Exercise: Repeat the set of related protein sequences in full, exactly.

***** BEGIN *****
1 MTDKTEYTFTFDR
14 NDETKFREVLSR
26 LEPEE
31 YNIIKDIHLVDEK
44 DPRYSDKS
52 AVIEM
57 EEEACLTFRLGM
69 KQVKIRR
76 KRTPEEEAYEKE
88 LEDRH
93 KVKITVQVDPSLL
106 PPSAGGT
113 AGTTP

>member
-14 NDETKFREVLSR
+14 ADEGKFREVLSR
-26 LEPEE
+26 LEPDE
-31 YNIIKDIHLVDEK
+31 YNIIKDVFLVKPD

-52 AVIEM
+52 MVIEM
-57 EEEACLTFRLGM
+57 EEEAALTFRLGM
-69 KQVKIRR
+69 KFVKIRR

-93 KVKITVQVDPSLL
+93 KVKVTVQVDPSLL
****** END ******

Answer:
1 MTDKTEYTFTFDR
14 NDETKFREVLSR
26 LEPEE
31 YNIIKDIHLVDEK
44 DPRYSDKS
52 AVIEM
57 EEEACLTFRLGM
69 KQVKIRR
76 KRTPEEEAYEKE
88 LEDRH
93 KVKITVQVDPSLL
106 PPSAGGT
113 AGTTP

>member
-14 NDETKFREVLSR
+14 ADEGKFREVLSR
-26 LEPEE
+26 LEPDE
-31 YNIIKDIHLVDEK
+31 YNIIKDVFLVKPD

-52 AVIEM
+52 MVIEM
-57 EEEACLTFRLGM
+57 EEEAALTFRLGM
-69 KQVKIRR
+69 KFVKIRR

-93 KVKITVQVDPSLL
+93 KVKVTVQVDPSLL